Sinn Fein’s win in N.Ireland polls raises question of re-unification

Sinn Fein, the Irish nationalist party, has been declared the winner in the elections for the 90-seat devolved Assembly in Northern Ireland.

It means Sinn Fein leader Michelle O’Neill will replace the Democratic Unionist Party (DUP) leader Jeffrey Donaldson as First Minister, effectively the devolved Parliament’s Prime Minister, reports Xinhua news agency.

Both were re-elected in Thursday’s election.

Victory for Sinn Fein came when the party reached an unbeatable 27 seats in the Assembly late Saturday night.

It is the first time since the partition of the island of Ireland in 1921 that the unionists have been pushed into second place in what is a historic victory for the Irish nationalists.

O’Neill described it as a defining moment for Northern Ireland, which is still part of the United Kingdom.

“Today ushers in a new era which I believe presents us all with an opportunity to reimagine relationships in this society on the basis of fairness, on the basis of equality and on the basis of social justice,” she said in a speech at the election count.

Professor Jon Tonge from the University of Liverpool, a renowned expert on Irish politics, told Xinhua that the result was a seismic triumph for Sinn Fein, which he said was once regarded as a pariah party.

“Sinn Fein has become the largest party in a state which had a built-in unionist majority.”

Tonge said Sinn Fein’s advance will not itself bring about a referendum on a united Ireland.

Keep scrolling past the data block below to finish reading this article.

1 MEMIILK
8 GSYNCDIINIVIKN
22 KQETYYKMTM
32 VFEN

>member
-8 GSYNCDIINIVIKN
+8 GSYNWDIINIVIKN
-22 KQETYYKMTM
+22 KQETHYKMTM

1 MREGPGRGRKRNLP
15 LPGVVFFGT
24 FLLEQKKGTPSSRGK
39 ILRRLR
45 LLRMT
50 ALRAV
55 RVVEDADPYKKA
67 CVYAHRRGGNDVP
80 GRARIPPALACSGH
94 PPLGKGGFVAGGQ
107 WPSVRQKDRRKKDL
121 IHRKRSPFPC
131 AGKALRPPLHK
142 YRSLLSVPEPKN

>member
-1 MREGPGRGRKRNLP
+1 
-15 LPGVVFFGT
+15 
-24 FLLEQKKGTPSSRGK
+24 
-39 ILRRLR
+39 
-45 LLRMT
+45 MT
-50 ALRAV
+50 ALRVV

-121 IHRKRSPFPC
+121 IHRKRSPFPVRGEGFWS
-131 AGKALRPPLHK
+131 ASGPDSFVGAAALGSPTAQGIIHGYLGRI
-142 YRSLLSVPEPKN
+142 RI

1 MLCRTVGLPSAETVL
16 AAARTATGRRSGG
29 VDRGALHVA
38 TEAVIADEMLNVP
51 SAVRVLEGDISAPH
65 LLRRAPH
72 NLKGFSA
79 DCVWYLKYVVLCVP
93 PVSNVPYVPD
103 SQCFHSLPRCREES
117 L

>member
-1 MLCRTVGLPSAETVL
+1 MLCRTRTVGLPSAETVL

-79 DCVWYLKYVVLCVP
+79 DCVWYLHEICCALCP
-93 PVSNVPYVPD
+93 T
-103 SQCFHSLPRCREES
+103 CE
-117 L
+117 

But he added: “If its success in Northern Ireland is combined with the party becoming the largest south of the border in the Irish republic, a likely prospect, it increases the pressure for such a vote on a united Ireland.”

Political commentators said the success of Sinn Fein has brought closer the prospect of a referendum for Irish Unity, one of the long-standing aims of Sinn Fein.

Nationally, Sinn Fein has always demanded reunification since the partition of the island by the British in the 1920s.

During The Troubles, the Northern Ireland conflict from about 1968 to 1998, Sinn Fein was referred to as the political wing of the pro-unity Irish Republican Army (IRA).

Under the Northern Ireland peace accord signed in 1998, decades-long The Troubles came to an end and a system of power sharing was introduced.

This has meant the leader of the main party takes on the role of First Minister, and the winner of the second party name the Deputy First Minister.

Under power sharing, if one of the two main leaders refuses to take part in the assembly or its executive, it cannot function. Donaldson said a decision will be made in a few days on whether the DUP will take up the number 2 role.

The DUP indicated earlier it would not sit in the assembly, citing its opposition to the Northern Ireland protocol agreement which has seen a trade border down the Irish Sea as part of a Brexit deal between the British government and the European Union (EU) to prevent a hard border on the island of Ireland.

Oliver Dowden, chair of the British ruling Conservative Party, told local media on Saturday that the British government will honour a constitutional obligation to hold a border poll on the future of Northern Ireland if there is a sustained majority in favour of unification.

Dowden, however, insisted it was too early to start talking about a referendum on Northern Ireland’s future.




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